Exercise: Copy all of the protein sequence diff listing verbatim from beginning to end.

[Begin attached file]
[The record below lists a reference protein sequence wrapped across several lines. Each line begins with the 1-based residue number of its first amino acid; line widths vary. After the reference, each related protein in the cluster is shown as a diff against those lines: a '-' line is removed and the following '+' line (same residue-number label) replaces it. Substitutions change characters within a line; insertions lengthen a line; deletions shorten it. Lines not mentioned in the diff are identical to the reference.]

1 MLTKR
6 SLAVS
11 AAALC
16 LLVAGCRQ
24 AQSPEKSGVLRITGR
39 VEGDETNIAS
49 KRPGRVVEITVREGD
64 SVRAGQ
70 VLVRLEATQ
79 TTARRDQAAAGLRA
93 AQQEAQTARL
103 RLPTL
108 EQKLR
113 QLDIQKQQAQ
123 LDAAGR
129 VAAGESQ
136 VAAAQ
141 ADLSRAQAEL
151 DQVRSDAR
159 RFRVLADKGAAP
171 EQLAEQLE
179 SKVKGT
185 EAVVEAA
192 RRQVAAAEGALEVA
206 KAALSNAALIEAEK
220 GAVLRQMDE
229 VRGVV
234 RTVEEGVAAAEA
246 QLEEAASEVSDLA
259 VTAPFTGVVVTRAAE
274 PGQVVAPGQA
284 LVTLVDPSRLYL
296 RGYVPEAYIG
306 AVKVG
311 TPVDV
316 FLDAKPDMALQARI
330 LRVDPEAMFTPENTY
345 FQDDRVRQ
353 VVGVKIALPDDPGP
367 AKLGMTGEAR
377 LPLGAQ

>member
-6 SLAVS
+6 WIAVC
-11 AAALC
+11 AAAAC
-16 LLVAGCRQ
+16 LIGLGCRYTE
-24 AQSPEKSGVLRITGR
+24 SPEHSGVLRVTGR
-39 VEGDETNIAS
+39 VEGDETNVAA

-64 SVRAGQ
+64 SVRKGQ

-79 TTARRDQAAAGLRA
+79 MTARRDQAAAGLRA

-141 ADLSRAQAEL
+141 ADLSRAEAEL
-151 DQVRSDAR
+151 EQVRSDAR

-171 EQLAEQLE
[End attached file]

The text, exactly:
[The record below lists a reference protein sequence wrapped across several lines. Each line begins with the 1-based residue number of its first amino acid; line widths vary. After the reference, each related protein in the cluster is shown as a diff against those lines: a '-' line is removed and the following '+' line (same residue-number label) replaces it. Substitutions change characters within a line; insertions lengthen a line; deletions shorten it. Lines not mentioned in the diff are identical to the reference.]

1 MLTKR
6 SLAVS
11 AAALC
16 LLVAGCRQ
24 AQSPEKSGVLRITGR
39 VEGDETNIAS
49 KRPGRVVEITVREGD
64 SVRAGQ
70 VLVRLEATQ
79 TTARRDQAAAGLRA
93 AQQEAQTARL
103 RLPTL
108 EQKLR
113 QLDIQKQQAQ
123 LDAAGR
129 VAAGESQ
136 VAAAQ
141 ADLSRAQAEL
151 DQVRSDAR
159 RFRVLADKGAAP
171 EQLAEQLE
179 SKVKGT
185 EAVVEAA
192 RRQVAAAEGALEVA
206 KAALSNAALIEAEK
220 GAVLRQMDE
229 VRGVV
234 RTVEEGVAAAEA
246 QLEEAASEVSDLA
259 VTAPFTGVVVTRAAE
274 PGQVVAPGQA
284 LVTLVDPSRLYL
296 RGYVPEAYIG
306 AVKVG
311 TPVDV
316 FLDAKPDMALQARI
330 LRVDPEAMFTPENTY
345 FQDDRVRQ
353 VVGVKIALPDDPGP
367 AKLGMTGEAR
377 LPLGAQ

>member
-6 SLAVS
+6 WIAVC
-11 AAALC
+11 AAAAC
-16 LLVAGCRQ
+16 LIGLGCRYTE
-24 AQSPEKSGVLRITGR
+24 SPEHSGVLRVTGR
-39 VEGDETNIAS
+39 VEGDETNVAA

-64 SVRAGQ
+64 SVRKGQ

-79 TTARRDQAAAGLRA
+79 MTARRDQAAAGLRA

-141 ADLSRAQAEL
+141 ADLSRAEAEL
-151 DQVRSDAR
+151 EQVRSDAR

-171 EQLAEQLE